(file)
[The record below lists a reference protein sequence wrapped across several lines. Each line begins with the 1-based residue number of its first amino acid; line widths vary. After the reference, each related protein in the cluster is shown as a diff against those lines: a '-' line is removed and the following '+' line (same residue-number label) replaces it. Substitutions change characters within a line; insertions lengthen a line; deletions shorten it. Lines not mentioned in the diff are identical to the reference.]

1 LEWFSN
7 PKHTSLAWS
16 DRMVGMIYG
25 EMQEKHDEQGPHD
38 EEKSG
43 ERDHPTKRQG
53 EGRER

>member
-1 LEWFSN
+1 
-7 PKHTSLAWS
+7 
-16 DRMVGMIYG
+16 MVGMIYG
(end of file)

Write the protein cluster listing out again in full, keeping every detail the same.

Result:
[The record below lists a reference protein sequence wrapped across several lines. Each line begins with the 1-based residue number of its first amino acid; line widths vary. After the reference, each related protein in the cluster is shown as a diff against those lines: a '-' line is removed and the following '+' line (same residue-number label) replaces it. Substitutions change characters within a line; insertions lengthen a line; deletions shorten it. Lines not mentioned in the diff are identical to the reference.]

1 LEWFSN
7 PKHTSLAWS
16 DRMVGMIYG
25 EMQEKHDEQGPHD
38 EEKSG
43 ERDHPTKRQG
53 EGRER

>member
-1 LEWFSN
+1 
-7 PKHTSLAWS
+7 
-16 DRMVGMIYG
+16 MVGMIYG